Two oil tankers were hit in a suspected attack in the Gulf of Oman on Thursday and all crew members on board were evacuated, the media reported.
The tankers were struck in the same area where the US accused Iran of using naval mines to sabotage four other oil ships in an attack last month, reports say.
The Iranian media said the two tankers departed from the port of Abu Dhabi, capital of the United Arab Emirates (UAE). The ports of Pakistan and Oman both received the distress calls from the oil tankers, Xinhua news agency reported.
One of the ships was a Norwegian-owned Front Altair. The Norwegian shipping company Frontline confirmed that its oil tanker was on fire after an incident in the Gulf of Oman, Norwegian newspaper VG reported.
The ship, which was built in 2016, had set sail from the Emirati port of Ruwais late on Tuesday and was set to arrive at the Taiwanese port of Kaohsiung on June 30. It is believed that the vessel had been loaded with oil in Abu Dhabi before setting off on its journey, the National daily reported.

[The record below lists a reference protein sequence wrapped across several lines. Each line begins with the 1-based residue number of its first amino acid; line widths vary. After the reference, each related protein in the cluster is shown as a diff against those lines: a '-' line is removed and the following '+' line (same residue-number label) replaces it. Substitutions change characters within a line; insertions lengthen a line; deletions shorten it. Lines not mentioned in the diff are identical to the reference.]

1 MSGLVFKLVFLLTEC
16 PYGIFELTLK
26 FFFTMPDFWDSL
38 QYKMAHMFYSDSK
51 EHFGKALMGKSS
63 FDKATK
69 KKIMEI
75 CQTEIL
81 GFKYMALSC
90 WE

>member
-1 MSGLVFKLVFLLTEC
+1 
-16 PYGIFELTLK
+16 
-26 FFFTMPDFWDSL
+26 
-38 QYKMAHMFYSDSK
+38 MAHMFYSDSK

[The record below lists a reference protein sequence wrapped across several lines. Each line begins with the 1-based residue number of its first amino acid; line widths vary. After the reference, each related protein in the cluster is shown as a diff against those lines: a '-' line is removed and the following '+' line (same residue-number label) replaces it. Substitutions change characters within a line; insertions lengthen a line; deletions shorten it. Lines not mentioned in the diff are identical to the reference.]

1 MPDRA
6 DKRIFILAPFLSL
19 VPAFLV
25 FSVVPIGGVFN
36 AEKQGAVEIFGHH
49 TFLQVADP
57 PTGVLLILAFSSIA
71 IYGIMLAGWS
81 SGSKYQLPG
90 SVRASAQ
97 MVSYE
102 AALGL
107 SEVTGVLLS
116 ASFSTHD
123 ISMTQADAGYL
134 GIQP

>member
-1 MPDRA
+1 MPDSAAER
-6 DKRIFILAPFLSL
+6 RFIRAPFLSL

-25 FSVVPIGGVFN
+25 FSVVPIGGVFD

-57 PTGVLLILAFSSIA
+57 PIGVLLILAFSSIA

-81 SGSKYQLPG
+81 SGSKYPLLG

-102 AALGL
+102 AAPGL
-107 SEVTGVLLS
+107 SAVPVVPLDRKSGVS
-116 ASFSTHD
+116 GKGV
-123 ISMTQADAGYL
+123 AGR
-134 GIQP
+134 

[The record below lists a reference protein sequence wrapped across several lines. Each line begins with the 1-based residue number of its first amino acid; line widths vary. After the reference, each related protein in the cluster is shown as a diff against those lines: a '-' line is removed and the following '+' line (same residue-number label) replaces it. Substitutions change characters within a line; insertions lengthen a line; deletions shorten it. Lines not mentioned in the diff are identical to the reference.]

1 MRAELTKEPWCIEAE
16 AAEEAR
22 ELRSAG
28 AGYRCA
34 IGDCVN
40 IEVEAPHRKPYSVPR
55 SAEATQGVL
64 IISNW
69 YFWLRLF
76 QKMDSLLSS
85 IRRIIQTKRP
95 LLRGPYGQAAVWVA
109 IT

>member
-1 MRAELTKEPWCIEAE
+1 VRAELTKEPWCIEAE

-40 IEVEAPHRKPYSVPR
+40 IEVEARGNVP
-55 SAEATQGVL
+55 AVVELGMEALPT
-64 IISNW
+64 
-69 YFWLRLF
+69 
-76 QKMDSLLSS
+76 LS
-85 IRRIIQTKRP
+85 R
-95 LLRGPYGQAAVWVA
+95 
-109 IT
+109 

The second vessel was identified as the Panama-flagged Kokuka Courageous.
There was no official confirmation of how the vessels were attacked or who was responsible.
The Iranian Navy rescued 44 crew members from the two tankers after the "accident" in the Sea of Oman on Thursday, official IRNA news agency reported.
The rescuers of Iran's coastal province of Hormozgan found the crews and took them to Jask, a city of Hormozgan, IRNA quoted a source as saying.
The US 5th Fleet nearby assisted the evacuation of the crew, Al Arabiya said.
The incident comes amid the rising tension between the US and Iran. Washington withdrew from the Iranian international nuclear deal in mid-2018 and re-imposed full sanctions on Iran's oil exports.
Last month, four commercial vessels suffered similar acts of sabotage near the UAE waters.